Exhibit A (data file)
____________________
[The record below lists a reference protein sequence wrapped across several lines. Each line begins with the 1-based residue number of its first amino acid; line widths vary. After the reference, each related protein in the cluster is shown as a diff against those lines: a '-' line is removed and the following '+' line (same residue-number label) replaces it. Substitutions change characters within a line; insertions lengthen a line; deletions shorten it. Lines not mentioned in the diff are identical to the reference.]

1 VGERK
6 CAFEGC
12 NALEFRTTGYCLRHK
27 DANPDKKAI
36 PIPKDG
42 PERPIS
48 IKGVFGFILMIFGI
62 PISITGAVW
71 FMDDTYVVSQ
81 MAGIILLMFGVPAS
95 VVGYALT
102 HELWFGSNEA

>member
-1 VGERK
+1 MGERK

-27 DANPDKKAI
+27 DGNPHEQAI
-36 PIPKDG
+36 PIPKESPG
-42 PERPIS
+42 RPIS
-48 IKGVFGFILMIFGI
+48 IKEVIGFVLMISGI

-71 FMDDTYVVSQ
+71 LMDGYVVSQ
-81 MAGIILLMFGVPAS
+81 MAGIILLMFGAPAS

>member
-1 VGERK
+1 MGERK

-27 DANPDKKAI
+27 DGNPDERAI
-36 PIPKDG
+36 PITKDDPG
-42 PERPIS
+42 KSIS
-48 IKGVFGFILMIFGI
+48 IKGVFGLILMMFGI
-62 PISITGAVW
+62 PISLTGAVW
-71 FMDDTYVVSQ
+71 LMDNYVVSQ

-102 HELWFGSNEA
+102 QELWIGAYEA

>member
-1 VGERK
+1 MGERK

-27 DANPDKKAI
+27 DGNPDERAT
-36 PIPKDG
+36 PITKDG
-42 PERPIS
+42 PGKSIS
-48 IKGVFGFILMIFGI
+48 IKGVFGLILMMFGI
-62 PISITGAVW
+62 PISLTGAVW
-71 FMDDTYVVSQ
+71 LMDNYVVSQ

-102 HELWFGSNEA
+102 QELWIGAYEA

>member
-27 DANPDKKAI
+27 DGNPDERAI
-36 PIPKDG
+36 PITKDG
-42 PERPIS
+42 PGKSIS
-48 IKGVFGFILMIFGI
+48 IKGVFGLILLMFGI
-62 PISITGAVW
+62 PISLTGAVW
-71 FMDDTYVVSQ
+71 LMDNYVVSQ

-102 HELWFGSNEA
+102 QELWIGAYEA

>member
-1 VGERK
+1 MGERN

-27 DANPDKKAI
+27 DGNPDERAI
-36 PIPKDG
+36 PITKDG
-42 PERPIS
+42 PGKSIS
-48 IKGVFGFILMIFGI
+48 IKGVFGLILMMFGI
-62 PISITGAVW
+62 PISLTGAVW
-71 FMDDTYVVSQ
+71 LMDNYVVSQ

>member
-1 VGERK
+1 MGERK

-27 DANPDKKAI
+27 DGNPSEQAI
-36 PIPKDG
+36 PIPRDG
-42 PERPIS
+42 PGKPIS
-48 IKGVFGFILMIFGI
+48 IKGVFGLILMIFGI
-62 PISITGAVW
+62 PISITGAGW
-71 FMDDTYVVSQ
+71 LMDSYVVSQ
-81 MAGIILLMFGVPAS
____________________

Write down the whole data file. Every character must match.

[The record below lists a reference protein sequence wrapped across several lines. Each line begins with the 1-based residue number of its first amino acid; line widths vary. After the reference, each related protein in the cluster is shown as a diff against those lines: a '-' line is removed and the following '+' line (same residue-number label) replaces it. Substitutions change characters within a line; insertions lengthen a line; deletions shorten it. Lines not mentioned in the diff are identical to the reference.]

1 VGERK
6 CAFEGC
12 NALEFRTTGYCLRHK
27 DANPDKKAI
36 PIPKDG
42 PERPIS
48 IKGVFGFILMIFGI
62 PISITGAVW
71 FMDDTYVVSQ
81 MAGIILLMFGVPAS
95 VVGYALT
102 HELWFGSNEA

>member
-1 VGERK
+1 MGERK

-27 DANPDKKAI
+27 DGNPHEQAI
-36 PIPKDG
+36 PIPKESPG
-42 PERPIS
+42 RPIS
-48 IKGVFGFILMIFGI
+48 IKEVIGFVLMISGI

-71 FMDDTYVVSQ
+71 LMDGYVVSQ
-81 MAGIILLMFGVPAS
+81 MAGIILLMFGAPAS

>member
-1 VGERK
+1 MGERK

-27 DANPDKKAI
+27 DGNPDERAI
-36 PIPKDG
+36 PITKDDPG
-42 PERPIS
+42 KSIS
-48 IKGVFGFILMIFGI
+48 IKGVFGLILMMFGI
-62 PISITGAVW
+62 PISLTGAVW
-71 FMDDTYVVSQ
+71 LMDNYVVSQ

-102 HELWFGSNEA
+102 QELWIGAYEA

>member
-1 VGERK
+1 MGERK

-27 DANPDKKAI
+27 DGNPDERAT
-36 PIPKDG
+36 PITKDG
-42 PERPIS
+42 PGKSIS
-48 IKGVFGFILMIFGI
+48 IKGVFGLILMMFGI
-62 PISITGAVW
+62 PISLTGAVW
-71 FMDDTYVVSQ
+71 LMDNYVVSQ

-102 HELWFGSNEA
+102 QELWIGAYEA

>member
-27 DANPDKKAI
+27 DGNPDERAI
-36 PIPKDG
+36 PITKDG
-42 PERPIS
+42 PGKSIS
-48 IKGVFGFILMIFGI
+48 IKGVFGLILLMFGI
-62 PISITGAVW
+62 PISLTGAVW
-71 FMDDTYVVSQ
+71 LMDNYVVSQ

-102 HELWFGSNEA
+102 QELWIGAYEA

>member
-1 VGERK
+1 MGERN

-27 DANPDKKAI
+27 DGNPDERAI
-36 PIPKDG
+36 PITKDG
-42 PERPIS
+42 PGKSIS
-48 IKGVFGFILMIFGI
+48 IKGVFGLILMMFGI
-62 PISITGAVW
+62 PISLTGAVW
-71 FMDDTYVVSQ
+71 LMDNYVVSQ

>member
-1 VGERK
+1 MGERK

-27 DANPDKKAI
+27 DGNPSEQAI
-36 PIPKDG
+36 PIPRDG
-42 PERPIS
+42 PGKPIS
-48 IKGVFGFILMIFGI
+48 IKGVFGLILMIFGI
-62 PISITGAVW
+62 PISITGAGW
-71 FMDDTYVVSQ
+71 LMDSYVVSQ
-81 MAGIILLMFGVPAS